filial love, romantic love, racism, bigotry, and the ever-growing
dysfunctional family problem.
Three brothers live with their recently widowed father in a small town near the Alps in France. Marc (Nicolas Cazalé) is a rebellious youth, into drugs and petty crime and at constant contention with his overbearing father (Bruno Lochet); Christophe (Stéphane Rideau) is recently released from prison and is trying to live straight by starting from the bottom in a pork factory and working his way to the top; Olivier (Thomas Dumerchez) is the youngest and though tattooed and quasi-rebellious is the sensitive one whose gender issues are just beginning to focus. The film is told in three versions, one by each brother, and from these segments we paste together a family disrupted and needy. Marc fights and performs dangerous deeds, Christophe struggles to re-create his broken life, and Olivier finds love and passion with Hicham (Salim Kechiouche), Marc's friend, who is North African and repeatedly dances the capoeira, a slave dance, for his own expression and his need to connect with Olivier. Despite the differences in these young men there are repeated encounters that signify their bonding. One quiet scene shows the father awake, sitting and watching the troubled sons asleep, naked, entwined in each other's bodies: it should be clipped for a still shot as it is very beautiful.
There really is little resolution of an overall story; these three short stories simply end in their own fashion and the interlocking meaning is left to the viewer. Each brother is a 'slave' in his own manner. Yes, there are moments of violence, a pitiful animal abuse scene, and gaps in dialogue that bump the film around in a clumsy fashion, but look for the little moments of visual beauty and the movie takes on different meaning. In French with English subtitles. Grady Harp
I believe this film aspired to tell us something, but I can't say that
I discovered it in the course of viewing. To guess along with some
other reviewers, perhaps the director wanted to show a realistic
depiction of the despair and turmoil in the a family destabilized by
the death of a parent and the effect on the survivors? But my question
is - what is it about this director's way of telling the story that
makes this film unique? Or different? I learn nothing from this film
and come away asking 'why was this film made?' Perhaps this film
resonates differently in its home market (France?) than in the U.S, but
I can understand why most US audiences would be disinterested: the
English title :Le Clan" mystifies me - (a translation issue perhaps?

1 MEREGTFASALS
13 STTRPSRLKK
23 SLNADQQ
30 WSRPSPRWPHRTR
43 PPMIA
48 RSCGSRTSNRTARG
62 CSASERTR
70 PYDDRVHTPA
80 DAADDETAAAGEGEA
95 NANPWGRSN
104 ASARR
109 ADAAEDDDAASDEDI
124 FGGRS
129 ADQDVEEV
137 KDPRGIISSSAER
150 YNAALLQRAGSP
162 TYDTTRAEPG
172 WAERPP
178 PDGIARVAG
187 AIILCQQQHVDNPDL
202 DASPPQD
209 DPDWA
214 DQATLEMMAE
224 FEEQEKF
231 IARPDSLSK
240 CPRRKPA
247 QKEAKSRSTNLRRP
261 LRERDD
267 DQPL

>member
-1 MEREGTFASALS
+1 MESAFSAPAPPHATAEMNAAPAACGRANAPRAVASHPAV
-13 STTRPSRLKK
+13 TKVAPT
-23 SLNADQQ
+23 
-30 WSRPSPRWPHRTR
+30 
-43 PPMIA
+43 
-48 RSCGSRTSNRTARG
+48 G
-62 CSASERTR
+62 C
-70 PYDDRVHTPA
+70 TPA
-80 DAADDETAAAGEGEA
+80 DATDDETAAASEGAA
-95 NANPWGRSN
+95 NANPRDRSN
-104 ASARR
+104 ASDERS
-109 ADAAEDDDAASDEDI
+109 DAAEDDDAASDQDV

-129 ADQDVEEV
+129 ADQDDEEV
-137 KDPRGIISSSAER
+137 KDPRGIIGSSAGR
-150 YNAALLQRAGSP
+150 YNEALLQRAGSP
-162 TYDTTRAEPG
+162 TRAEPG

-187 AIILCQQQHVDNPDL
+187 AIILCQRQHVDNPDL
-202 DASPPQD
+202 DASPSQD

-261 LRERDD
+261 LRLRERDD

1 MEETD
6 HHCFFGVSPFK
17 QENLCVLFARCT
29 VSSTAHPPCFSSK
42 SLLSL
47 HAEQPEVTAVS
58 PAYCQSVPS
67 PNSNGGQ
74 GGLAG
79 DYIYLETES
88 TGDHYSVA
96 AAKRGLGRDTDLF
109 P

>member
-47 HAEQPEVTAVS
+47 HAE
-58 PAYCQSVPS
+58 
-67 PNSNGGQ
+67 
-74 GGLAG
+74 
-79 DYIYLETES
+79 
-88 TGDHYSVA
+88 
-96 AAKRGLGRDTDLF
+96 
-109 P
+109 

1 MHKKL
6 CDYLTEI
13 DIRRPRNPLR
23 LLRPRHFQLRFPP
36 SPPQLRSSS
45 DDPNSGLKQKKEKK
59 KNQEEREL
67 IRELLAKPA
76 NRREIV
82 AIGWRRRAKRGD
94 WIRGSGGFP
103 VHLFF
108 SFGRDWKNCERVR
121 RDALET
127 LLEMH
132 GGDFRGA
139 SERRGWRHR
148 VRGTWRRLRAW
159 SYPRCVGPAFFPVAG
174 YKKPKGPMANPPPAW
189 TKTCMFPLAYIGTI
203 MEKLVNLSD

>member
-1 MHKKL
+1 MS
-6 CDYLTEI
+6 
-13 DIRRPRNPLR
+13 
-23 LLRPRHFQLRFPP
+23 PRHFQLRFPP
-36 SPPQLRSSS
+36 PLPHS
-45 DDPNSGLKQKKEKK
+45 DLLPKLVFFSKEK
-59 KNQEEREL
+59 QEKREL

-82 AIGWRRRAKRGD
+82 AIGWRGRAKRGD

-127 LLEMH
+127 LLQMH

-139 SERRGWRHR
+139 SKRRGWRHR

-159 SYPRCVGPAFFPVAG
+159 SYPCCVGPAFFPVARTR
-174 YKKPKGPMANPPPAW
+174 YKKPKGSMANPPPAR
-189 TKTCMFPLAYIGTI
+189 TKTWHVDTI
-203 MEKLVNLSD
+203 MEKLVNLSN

whatever - a poor choice for the US market) and besides the
uninteresting theme, there is poor story development, gaps in some of
the story that leave one groping for "what happened?" and an odd final
scene: the ending of the film is just plain strange.
The production team clearly had higher ambitions than an eye-candy film (and the homo-erotic visuals aren't bad) but the subject matter is largely depressing and the story itself poorly developed; i was never drawn into the brother's plight, their individual stories, or a sense of what their lives hold for them in the future. Despite the failures, there is one bright spot in Salim Kericouche, who is excellent, His character plays a friend of the family(Hachim) and it is through his eyes most of the story is told. The sub-plot of Hachim's affair with youngest brother Olivier was well done, but late in the film and inadequately explored. The final scene of the film of Olivier meeting the flying instructor and going into the cabin left me mystified; I'm not sure what it meant (???) I would like to rate this one higher, but I feel a bit generous giving it 4 stars out of a possible 10...
This movie exhibited wonderful filmography, surprisingly convincing performances and gorgeous young men. Where this film was lacking tremendously was the plot. Even though it had so much potential, it's execution was haphazard, and too much time was spent on unnecessary scenes, so toward the end it felt rushed, and the relationship between Olivier (Thomas Dumerchez) and Hicham (Salim Kechiouche) if it were developed more deeply, would have made for a wonderful film. Finally, the ending left me lacking as if it would continue next week. In other words, the entire film felt like an episode in a larger series. It felt unresolved; unfinished. And the extended Soliloquy, conveyed in the form of letters written to Christophe (I believe) certainly did not make up for a proper ending. That really frustrated me.
well, lets just say, from my very point of view as a gay man, this is
such a phenomenal movie.
its not really all about gay life to be fair, but the messages are equally distributed. in the sense, the center of the storyline is pretty balance. gay life, brotherhood, friendship, and family.
i watched this film right after i watched the mostly unfabulous life of ethan green(which was like at 5 in the morning and i was freaking sleepy), well all i can say is Le Clan is nothing like mostly cliché American gay movies. it made me awake and just simply focused on the film. then, i went to sleep feeling so satisfied by staying up for watching the film.